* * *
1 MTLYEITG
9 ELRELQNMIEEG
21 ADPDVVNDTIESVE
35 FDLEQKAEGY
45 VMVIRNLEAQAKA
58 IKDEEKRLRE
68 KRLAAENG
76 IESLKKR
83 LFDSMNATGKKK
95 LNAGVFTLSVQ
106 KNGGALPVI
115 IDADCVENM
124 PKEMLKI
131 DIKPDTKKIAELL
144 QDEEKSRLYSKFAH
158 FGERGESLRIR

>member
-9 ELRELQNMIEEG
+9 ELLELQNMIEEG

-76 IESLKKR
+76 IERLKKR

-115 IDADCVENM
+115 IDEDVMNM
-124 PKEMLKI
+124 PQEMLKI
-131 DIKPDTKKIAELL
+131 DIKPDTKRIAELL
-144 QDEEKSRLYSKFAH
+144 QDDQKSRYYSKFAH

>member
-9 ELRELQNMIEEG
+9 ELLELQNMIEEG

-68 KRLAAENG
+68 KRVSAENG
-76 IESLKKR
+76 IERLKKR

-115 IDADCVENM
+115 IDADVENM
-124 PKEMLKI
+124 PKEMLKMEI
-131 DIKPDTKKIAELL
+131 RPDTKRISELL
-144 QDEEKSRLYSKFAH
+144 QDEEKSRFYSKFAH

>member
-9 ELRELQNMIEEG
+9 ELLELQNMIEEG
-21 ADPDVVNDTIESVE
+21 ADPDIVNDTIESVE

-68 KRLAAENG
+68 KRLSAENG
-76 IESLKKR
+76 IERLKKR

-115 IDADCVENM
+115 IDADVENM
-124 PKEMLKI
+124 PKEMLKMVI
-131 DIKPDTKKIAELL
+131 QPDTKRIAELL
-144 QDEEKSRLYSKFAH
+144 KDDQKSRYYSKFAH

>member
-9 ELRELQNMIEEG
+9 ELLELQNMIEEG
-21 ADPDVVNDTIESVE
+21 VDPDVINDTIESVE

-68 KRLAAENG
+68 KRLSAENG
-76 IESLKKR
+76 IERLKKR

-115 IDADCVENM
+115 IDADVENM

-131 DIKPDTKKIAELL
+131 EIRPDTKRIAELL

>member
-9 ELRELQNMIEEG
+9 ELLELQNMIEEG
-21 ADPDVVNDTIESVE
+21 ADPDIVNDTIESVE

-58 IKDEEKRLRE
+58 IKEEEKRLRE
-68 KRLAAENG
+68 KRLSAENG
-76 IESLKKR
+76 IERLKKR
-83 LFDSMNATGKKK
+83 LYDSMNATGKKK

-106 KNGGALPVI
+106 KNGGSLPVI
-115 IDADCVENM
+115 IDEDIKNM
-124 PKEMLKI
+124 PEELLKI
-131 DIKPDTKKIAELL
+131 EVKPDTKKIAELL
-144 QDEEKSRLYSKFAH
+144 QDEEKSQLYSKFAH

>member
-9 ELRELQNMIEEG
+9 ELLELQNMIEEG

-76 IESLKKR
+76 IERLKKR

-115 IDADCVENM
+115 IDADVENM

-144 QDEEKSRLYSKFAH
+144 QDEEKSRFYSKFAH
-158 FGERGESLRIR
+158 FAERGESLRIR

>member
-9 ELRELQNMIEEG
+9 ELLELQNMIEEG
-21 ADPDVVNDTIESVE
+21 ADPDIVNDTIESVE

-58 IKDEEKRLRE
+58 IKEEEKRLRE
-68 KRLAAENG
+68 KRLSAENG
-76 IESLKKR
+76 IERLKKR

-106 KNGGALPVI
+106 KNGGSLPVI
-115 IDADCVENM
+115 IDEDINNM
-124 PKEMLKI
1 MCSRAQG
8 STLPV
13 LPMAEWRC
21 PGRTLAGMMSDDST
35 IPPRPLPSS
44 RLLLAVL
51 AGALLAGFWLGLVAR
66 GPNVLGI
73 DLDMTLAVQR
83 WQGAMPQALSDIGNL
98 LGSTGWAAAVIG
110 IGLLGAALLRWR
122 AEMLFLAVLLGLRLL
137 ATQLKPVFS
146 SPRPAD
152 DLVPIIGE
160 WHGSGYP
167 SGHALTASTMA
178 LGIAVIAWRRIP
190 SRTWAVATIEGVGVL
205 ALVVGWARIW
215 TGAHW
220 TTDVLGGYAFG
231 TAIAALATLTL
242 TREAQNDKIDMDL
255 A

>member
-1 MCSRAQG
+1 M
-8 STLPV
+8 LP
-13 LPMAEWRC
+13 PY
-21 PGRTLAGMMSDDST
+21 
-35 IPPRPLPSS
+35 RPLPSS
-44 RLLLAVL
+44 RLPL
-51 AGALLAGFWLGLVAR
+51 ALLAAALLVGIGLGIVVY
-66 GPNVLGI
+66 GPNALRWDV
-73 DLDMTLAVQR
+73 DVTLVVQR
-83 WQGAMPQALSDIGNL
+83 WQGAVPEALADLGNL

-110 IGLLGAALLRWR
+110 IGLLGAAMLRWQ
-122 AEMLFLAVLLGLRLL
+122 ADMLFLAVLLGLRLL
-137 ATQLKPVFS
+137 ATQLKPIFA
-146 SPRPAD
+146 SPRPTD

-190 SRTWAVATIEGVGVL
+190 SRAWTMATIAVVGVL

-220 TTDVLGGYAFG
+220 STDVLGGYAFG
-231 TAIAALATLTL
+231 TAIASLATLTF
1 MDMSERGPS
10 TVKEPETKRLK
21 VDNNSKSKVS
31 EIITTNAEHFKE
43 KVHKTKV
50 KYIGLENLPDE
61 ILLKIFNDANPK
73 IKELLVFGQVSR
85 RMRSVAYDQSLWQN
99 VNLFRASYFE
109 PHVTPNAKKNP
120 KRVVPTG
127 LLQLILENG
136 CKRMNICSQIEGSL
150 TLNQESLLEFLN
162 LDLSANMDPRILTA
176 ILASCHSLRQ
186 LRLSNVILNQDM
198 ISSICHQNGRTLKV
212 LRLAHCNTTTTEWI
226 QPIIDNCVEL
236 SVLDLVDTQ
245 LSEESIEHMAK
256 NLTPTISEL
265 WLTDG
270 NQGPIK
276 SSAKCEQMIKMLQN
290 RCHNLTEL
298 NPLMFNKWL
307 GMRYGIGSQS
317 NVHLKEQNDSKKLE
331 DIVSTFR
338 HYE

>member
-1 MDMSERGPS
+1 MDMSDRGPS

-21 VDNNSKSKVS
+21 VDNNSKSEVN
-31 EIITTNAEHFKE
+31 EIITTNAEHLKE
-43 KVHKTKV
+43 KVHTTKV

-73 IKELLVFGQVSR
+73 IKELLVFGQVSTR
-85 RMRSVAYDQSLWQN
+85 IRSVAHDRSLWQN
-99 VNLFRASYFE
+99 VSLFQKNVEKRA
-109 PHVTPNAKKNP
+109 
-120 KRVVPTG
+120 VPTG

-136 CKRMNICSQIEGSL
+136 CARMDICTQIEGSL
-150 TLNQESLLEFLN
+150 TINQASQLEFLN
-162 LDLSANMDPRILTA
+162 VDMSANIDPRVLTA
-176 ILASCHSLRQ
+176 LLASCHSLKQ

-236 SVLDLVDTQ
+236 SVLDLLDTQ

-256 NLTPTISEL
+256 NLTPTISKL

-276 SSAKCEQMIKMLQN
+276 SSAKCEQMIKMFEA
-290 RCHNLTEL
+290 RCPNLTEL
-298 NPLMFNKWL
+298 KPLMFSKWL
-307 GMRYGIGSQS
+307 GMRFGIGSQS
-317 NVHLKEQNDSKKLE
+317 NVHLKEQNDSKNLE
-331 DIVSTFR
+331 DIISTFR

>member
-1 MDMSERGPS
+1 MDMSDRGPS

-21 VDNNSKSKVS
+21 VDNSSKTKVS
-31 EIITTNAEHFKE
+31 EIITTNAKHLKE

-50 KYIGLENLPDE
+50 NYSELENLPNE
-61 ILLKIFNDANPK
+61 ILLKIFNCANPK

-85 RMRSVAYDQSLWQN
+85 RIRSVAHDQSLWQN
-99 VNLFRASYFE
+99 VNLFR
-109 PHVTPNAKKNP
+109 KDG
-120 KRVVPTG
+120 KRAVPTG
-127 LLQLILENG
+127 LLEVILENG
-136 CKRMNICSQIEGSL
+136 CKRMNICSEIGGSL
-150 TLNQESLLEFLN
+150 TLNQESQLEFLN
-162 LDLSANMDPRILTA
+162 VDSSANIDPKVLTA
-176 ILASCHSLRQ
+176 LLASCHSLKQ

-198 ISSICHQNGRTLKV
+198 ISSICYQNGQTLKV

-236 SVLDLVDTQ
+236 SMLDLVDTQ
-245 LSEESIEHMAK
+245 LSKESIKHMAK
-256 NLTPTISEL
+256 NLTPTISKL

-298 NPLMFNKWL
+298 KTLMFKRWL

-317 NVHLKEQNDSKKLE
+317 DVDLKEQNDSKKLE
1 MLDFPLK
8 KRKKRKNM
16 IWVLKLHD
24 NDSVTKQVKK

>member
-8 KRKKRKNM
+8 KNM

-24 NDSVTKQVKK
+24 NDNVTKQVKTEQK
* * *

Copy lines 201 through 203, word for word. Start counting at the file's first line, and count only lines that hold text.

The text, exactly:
162 LDLSANMDPRILTA
176 ILASCHSLRQ
186 LRLSNVILNQDM